Learning & Development

5 habits that slow innovation

In today’s fast-paced business world, innovation is a value that is often desired but not necessarily made a priority. While this concept appears to be implicitly present in many companies, from small startups to tech titans such as Apple or Google, genuinely innovative ideas seem to be a rarity, or at the very least come in spurts. This is especially true for major corporations that rely on hallmark products to come through again and again. For this reason, new ideas often come off as gimmicky or ephemeral, rather than actually pushing an industry forward. For many businesses, this may simply be a matter of falling into a routine, in which case innovation falls on the back burner to the daily grind. There are many business habits that low-level employees and executives alike make that slow innovation – here are five of the most common:

1. Creative stagnation 
The Economist suggests that the U.S., and generally the world at large, is experiencing something of a technological plateau. There is the technology we know – i.e., computers, smartphones, wearables – and innovations often take place within those confinements. Many economists conjecture that these advancements simply don’t alter the way humans exist and interact as drastically as the innovations of the 20th century. Whereas refrigerators changed cooking and eating habits and cellphones made it possible to communicate on the go, today’s novel innovations seem minute by comparison.

This is where many businesses fall into a trap. Generating an idea that changes the landscape of human existence is not only a daunting task, but also doesn’t always seem feasible. For many companies, this implies the safest route is maintaining business as usual.

“Innovations often rely on restructuring.”

2. Accepting the current structure 
Businesses rely on structures on every scale in order to function. However, the Harvard Business Review states that innovations often rely on restructuring, if not shifting to an entirely new structure, and that many companies are not prepared to take this step. The problem then becomes that the current structure doesn’t support new ideas, thus slowing down innovation continuously. Without shaking things up, it can be nearly impossible for innovative ideas to thrive.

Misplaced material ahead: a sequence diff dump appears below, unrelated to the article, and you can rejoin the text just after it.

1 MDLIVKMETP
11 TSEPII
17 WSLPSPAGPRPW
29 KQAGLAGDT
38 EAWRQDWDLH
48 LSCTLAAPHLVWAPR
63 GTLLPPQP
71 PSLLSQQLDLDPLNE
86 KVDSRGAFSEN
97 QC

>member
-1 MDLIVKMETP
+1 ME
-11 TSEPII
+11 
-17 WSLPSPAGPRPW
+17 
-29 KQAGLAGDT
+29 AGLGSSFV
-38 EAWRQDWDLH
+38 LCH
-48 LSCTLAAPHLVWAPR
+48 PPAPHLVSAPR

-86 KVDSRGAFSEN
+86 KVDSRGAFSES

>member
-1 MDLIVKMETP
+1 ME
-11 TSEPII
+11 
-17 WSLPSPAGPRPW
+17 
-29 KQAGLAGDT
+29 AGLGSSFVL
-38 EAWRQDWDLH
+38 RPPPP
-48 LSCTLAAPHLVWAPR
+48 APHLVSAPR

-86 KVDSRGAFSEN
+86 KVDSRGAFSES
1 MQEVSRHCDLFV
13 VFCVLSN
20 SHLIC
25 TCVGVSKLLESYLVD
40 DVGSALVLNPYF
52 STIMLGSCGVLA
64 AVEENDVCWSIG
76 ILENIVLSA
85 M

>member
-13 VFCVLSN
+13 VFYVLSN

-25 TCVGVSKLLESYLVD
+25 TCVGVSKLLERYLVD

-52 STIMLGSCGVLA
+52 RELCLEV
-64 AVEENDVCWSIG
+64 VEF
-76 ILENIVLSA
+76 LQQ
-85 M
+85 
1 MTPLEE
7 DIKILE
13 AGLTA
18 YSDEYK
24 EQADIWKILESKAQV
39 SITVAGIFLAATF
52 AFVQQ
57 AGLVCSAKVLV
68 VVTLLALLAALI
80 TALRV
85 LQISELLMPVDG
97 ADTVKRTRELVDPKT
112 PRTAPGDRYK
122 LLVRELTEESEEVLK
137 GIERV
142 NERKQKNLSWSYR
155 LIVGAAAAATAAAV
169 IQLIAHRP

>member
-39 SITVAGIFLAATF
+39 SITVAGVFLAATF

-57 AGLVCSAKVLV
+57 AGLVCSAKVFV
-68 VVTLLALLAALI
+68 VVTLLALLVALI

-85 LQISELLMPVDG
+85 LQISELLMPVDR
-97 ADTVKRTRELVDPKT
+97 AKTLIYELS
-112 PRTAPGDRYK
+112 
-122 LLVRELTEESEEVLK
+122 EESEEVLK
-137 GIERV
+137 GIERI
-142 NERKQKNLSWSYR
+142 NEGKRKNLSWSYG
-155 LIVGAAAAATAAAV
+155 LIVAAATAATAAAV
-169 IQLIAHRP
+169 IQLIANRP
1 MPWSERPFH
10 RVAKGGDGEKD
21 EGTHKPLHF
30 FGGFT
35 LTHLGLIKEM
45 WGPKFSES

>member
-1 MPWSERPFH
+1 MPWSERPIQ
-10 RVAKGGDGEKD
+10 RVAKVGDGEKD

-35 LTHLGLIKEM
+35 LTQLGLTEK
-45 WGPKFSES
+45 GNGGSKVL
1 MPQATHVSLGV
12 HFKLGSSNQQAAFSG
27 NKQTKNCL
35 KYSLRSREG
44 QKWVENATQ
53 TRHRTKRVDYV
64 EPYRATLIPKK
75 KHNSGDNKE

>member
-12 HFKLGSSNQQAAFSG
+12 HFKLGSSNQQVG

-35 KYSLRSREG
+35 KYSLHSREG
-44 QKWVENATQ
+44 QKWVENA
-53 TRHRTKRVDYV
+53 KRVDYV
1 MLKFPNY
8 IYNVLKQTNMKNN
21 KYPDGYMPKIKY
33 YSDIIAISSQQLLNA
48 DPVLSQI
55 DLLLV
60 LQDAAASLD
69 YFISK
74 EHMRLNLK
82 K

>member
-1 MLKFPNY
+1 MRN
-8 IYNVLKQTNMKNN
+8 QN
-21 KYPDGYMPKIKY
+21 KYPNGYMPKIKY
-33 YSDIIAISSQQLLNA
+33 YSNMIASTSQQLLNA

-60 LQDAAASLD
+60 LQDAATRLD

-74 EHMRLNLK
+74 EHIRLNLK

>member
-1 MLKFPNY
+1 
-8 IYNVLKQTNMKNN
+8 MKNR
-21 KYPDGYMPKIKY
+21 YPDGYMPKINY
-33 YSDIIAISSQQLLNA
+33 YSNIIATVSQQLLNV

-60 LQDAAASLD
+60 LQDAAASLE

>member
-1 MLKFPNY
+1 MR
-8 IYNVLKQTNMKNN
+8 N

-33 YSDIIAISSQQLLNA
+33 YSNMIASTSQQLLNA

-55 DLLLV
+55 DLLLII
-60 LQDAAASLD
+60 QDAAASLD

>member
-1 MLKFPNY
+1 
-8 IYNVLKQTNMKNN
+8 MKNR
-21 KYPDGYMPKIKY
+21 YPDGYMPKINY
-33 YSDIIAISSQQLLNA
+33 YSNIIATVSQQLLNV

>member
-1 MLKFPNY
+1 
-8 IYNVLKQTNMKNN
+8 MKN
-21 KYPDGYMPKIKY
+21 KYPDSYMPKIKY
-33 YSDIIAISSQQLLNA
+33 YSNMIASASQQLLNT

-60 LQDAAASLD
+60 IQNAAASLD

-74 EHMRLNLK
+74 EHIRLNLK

3. Relying on money 
Forbes notes when a business is thriving, it’s easy to throw money at problems in hopes that it will resolve them. This method is counterintuitive to remaining innovative in that it pushes creativity to the wayside. Throughout history, a major catalyst for innovation has been the urge to make processes more efficient and inexpensive. Though you’ll always need money to invest in new ideas, using money as a catchall solution will deter imagination in the long run.

4. Neglecting collaboration 
Innovation often relies on people with diverse perspectives working together toward a common goal. If your workplace appears to have a disparity of networking and interactions, it may be time to invest in a quality team assessment tool. Programs such as business strategy simulations allow employees to band together and learn to work more closely with their peers.

5. Making assumptions 
One of the dangers of routine is that people get comfortable making assumptions. As behaviors become habitual within an organization, people begin to expect them. The Harvard Business Review notes that in such situations, businesses sometimes end up treating assumptions as facts, which then leads to a lack of testing and experimentation. Innovation requires trial and error, so taking information for granted can be a major pitfall. Don’t be afraid to take risks, but adapt as needed and learn from mistakes.

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